Serpukhovskoy kissed the moist, fresh lips of the brave sergeant, and, wiping his mouth with his handkerchief, walked up to Vronsky.
`How glad I am!' he said, squeezing his hand and drawing him to one side.
`You look after him,' the colonel shouted to Iashvin, pointing to Vronsky; and he went down below to the soldiers.
`Why weren't you at the races yesterday? I expected to see you there,' said Vronsky, scrutinizing Serpukhovskoy.
`I did go, but late. I beg your pardon,' he added, and turned to the adjutant: `Please have this distributed from me, each man as much as it comes to.'
And he hurriedly took three notes for a hundred roubles each from his pocketbook, and blushed.
`Vronsky! Have a bite or a drink?' asked Iashvin. `Hi, something for the Count to eat! There - drink that.'
The spree at the colonel's lasted a long while.
There was a great deal of drinking. They swung Serpukhovskoy and tossed him in the air. Then they did the same to the colonel. Then, to the accompaniment of the band, the colonel himself danced with Petritsky. Then the colonel, who began to show signs of weakening, sat down on a bench in the courtyard and began demonstrating to Iashvin the superiority of Russia over Prussia, especially in cavalry attack, and there was a lull in the revelry for a moment. Serpukhovskoy went into the house to the bathroom to wash his hands and found Vronsky there - Vronsky was sousing his head with water. He had taken off his coat and put his red hairy neck under the tap, and was rubbing it and his head with his hands. When he had finished, Vronsky sat down by Serpukhovskoy. They both sat down in the bathroom on a lounge, and a conversation began which was very interesting to both of them.
`I've always been hearing about you through my wife,' said Serpukhovskoy. `I'm glad you've been seeing her pretty often.'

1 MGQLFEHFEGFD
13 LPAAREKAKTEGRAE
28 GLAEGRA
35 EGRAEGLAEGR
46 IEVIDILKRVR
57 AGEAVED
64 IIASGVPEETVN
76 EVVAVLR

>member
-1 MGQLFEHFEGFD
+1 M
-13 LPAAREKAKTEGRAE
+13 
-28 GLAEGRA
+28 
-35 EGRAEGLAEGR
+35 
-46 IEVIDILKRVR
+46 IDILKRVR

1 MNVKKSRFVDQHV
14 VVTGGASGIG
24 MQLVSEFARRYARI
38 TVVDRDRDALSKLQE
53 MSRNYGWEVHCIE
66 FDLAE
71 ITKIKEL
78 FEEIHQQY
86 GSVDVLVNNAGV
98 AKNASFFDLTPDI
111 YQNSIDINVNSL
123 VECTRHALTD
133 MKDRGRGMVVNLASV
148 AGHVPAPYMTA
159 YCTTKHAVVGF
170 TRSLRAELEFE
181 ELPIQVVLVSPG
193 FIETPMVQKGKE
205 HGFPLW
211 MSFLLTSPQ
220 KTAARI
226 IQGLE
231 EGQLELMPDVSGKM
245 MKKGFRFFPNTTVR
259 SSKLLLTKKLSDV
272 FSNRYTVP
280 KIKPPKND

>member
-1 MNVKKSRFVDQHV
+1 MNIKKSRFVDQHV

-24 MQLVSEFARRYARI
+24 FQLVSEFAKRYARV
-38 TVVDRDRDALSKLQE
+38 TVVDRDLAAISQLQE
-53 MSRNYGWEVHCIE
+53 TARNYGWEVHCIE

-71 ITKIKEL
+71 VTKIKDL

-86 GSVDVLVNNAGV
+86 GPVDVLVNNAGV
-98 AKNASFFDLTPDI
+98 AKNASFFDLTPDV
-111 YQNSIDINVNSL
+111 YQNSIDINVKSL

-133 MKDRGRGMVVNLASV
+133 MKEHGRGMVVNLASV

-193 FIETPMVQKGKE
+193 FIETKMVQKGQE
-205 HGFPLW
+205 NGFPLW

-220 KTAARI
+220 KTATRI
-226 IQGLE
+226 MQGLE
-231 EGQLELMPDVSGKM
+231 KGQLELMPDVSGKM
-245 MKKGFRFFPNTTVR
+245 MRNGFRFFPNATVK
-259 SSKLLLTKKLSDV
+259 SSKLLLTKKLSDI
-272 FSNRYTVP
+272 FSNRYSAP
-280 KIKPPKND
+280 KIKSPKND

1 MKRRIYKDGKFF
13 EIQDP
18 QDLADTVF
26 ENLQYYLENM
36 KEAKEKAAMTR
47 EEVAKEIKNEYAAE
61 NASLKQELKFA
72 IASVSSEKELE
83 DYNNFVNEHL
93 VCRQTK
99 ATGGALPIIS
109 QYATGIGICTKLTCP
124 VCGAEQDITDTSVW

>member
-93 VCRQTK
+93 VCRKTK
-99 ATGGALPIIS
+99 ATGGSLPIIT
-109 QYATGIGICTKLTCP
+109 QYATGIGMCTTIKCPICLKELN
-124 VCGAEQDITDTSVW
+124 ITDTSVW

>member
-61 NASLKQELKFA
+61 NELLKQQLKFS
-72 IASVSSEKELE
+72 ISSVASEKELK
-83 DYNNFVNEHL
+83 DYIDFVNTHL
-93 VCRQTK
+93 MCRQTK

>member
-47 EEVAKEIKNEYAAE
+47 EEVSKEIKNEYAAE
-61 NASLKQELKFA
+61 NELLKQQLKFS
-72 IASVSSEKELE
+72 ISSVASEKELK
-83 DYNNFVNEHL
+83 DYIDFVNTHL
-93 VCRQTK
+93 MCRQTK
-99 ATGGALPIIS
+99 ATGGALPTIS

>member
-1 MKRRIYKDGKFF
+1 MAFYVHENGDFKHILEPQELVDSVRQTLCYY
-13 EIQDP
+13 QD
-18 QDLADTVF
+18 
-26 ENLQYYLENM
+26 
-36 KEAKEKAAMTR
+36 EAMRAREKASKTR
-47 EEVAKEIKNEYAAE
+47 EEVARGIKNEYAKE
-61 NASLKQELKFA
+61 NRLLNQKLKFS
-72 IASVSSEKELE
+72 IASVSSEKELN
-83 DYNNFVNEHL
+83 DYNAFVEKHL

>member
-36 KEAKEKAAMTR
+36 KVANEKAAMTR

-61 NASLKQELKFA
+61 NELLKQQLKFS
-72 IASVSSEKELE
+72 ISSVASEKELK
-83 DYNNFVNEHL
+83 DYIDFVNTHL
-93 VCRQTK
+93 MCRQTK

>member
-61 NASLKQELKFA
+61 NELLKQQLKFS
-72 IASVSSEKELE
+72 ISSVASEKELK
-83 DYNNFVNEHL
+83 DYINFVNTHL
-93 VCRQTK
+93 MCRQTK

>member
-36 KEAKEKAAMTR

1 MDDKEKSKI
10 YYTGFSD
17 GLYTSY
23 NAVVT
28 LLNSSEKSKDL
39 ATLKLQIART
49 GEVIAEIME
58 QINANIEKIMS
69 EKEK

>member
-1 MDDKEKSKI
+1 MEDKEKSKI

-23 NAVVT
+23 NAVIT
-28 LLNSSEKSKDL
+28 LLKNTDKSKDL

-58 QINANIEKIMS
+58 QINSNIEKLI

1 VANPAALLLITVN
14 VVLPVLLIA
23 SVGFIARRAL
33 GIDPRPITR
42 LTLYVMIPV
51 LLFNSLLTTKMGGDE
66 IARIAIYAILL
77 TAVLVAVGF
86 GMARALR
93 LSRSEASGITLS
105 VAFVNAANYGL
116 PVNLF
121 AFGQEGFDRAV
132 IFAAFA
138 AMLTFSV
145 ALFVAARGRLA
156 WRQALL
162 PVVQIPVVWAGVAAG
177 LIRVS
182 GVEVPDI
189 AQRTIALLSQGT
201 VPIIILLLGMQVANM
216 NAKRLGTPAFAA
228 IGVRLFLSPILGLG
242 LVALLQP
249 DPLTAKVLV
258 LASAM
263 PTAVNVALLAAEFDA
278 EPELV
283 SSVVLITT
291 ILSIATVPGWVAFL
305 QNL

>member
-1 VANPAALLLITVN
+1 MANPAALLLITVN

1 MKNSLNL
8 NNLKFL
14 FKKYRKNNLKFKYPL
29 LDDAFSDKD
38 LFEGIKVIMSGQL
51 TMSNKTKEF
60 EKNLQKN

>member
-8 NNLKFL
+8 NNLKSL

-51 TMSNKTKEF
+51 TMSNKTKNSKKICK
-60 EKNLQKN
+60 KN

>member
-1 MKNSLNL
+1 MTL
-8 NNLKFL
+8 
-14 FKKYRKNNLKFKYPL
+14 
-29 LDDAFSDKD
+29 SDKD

`She's friendly with Varia, and they're the only women in Peterburg I care about seeing,' answered Vronsky, smiling. He smiled because he foresaw the topic the conversation would turn to, and he was glad of it.
`The only ones?' Serpukhovskoy queried, smiling.
`Yes; and I heard news of you, but not only through your wife,' said Vronsky, checking Serpukhovskoy's hint by assuming a stern expression. `I was greatly delighted to hear of your success, but not a bit surprised. I expected even more.'
Serpukhovskoy smiled. Such an opinion of him was obviously agreeable to him, and he did not think it necessary to conceal it.
`Well, I, on the contrary, expected less - I'll own up frankly. But I'm glad, very glad. I'm ambitious - that's my weakness, and I confess to it.'
`Perhaps you wouldn't confess to it if you hadn't been successful,' said Vronsky.
`I don't suppose so,' said Serpukhovskoy, smiling again. `I won't say life wouldn't be worth living without it, but it would be dull. Of course I may be mistaken, but I fancy I have a certain capacity for the line I've chosen, and that if there is to be power of any sort in my hands, it will be better than in the hands of a good many people I know,' said Serpukhovskoy, with beaming consciousness of success; `and so the nearer I get to it, the better pleased I am.'
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